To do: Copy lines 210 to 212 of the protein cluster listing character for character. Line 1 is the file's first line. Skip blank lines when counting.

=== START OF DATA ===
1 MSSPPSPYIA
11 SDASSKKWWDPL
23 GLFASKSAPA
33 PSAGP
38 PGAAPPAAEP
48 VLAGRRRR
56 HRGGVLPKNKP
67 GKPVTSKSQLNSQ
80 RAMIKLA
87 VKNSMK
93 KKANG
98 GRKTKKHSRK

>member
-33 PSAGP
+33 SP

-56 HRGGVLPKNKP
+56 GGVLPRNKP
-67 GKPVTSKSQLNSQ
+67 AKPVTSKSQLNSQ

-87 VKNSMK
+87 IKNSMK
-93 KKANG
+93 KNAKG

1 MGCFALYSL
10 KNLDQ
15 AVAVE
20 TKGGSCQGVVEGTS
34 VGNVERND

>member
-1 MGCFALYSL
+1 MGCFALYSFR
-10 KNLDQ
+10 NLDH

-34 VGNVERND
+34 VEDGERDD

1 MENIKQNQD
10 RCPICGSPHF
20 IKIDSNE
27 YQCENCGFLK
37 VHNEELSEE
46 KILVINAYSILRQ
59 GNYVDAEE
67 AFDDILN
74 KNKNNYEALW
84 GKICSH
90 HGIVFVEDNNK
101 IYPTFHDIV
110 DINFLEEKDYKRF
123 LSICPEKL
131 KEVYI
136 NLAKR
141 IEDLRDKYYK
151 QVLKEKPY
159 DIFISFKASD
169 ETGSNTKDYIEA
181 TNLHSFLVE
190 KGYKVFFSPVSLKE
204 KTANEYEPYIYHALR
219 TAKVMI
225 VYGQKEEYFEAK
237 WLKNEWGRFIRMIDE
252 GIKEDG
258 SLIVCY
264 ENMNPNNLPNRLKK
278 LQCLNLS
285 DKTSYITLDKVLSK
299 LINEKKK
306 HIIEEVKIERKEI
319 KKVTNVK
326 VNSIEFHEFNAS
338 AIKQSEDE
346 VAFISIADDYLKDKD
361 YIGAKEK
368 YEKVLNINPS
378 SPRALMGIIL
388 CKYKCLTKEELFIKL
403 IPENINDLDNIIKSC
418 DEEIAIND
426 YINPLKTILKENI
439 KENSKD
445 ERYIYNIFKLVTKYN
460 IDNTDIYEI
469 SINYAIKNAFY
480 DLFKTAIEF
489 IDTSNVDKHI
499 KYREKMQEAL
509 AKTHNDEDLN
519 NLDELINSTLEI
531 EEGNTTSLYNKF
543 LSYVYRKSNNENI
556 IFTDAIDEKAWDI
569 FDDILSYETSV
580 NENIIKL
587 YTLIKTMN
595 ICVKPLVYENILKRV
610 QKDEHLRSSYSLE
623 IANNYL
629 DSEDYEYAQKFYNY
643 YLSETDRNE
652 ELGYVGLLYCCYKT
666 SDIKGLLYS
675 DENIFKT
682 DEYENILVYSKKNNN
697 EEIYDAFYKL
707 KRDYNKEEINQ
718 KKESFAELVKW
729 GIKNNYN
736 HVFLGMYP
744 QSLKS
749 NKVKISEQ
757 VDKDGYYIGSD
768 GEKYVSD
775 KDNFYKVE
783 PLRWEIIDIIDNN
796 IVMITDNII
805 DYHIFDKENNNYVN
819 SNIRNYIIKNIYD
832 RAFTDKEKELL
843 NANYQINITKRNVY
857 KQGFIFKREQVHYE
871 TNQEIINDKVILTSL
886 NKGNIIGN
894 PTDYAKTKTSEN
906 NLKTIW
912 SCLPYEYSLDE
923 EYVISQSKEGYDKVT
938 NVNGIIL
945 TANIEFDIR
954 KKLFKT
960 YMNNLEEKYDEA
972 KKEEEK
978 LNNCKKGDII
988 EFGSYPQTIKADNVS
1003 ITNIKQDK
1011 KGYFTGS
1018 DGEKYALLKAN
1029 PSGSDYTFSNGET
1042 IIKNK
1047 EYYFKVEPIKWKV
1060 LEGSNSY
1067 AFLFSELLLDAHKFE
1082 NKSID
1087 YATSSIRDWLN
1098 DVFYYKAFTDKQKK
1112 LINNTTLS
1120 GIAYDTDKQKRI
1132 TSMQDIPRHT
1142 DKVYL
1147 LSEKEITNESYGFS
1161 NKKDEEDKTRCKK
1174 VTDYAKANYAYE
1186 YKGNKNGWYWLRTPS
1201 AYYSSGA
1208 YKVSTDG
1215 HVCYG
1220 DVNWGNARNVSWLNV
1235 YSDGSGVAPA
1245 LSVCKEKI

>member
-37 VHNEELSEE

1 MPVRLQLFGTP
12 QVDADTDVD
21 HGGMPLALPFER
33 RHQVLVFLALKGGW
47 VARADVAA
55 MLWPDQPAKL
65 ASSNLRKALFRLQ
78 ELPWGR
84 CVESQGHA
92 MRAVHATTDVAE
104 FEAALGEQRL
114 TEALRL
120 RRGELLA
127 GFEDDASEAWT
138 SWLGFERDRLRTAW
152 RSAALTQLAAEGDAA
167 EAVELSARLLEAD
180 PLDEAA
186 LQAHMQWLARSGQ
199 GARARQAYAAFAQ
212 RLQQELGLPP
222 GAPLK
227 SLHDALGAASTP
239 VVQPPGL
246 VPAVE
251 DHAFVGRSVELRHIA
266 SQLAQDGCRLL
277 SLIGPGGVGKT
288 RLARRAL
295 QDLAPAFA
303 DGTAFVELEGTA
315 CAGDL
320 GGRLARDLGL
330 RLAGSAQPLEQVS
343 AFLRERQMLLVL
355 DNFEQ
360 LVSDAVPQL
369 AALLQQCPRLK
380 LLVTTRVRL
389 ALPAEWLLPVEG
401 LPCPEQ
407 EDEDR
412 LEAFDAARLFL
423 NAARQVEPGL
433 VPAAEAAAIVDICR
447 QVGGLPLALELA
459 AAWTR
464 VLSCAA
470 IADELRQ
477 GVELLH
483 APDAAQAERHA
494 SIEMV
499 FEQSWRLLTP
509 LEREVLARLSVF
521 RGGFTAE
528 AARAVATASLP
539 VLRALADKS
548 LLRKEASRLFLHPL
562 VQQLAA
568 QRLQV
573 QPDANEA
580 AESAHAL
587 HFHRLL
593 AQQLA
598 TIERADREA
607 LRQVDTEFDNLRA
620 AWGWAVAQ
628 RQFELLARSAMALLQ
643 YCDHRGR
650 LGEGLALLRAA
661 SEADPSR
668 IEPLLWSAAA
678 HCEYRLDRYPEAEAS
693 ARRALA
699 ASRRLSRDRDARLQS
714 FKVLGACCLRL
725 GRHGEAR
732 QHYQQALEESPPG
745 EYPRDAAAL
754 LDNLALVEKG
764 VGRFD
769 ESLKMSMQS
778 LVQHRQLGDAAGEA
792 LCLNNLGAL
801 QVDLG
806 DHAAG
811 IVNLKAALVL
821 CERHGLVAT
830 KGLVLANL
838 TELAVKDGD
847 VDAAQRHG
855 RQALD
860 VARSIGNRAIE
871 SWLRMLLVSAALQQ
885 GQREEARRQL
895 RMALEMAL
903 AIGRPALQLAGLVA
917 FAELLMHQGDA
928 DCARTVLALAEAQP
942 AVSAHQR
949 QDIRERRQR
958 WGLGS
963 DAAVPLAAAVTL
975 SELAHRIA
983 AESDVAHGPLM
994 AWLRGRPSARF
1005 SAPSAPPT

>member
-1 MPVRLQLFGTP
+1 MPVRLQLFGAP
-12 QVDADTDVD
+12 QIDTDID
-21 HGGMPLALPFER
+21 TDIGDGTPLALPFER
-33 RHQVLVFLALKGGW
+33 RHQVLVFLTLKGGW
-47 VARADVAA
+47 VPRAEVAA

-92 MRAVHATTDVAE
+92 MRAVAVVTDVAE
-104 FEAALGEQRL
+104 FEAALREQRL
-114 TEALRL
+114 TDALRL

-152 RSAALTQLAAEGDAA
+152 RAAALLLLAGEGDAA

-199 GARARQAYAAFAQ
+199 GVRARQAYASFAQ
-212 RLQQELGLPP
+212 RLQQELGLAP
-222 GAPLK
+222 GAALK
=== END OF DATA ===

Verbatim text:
477 GVELLH
483 APDAAQAERHA
494 SIEMV